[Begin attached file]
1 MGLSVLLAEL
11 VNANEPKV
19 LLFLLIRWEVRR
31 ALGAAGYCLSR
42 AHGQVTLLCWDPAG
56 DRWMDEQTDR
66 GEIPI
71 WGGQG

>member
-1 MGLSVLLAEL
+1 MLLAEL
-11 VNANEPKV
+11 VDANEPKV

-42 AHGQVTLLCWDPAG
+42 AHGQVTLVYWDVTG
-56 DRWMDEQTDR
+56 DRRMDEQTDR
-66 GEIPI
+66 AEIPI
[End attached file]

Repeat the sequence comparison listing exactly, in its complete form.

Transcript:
1 MGLSVLLAEL
11 VNANEPKV
19 LLFLLIRWEVRR
31 ALGAAGYCLSR
42 AHGQVTLLCWDPAG
56 DRWMDEQTDR
66 GEIPI
71 WGGQG

>member
-1 MGLSVLLAEL
+1 MLLAEL
-11 VNANEPKV
+11 VDANEPKV

-42 AHGQVTLLCWDPAG
+42 AHGQVTLVYWDVTG
-56 DRWMDEQTDR
+56 DRRMDEQTDR
-66 GEIPI
+66 AEIPI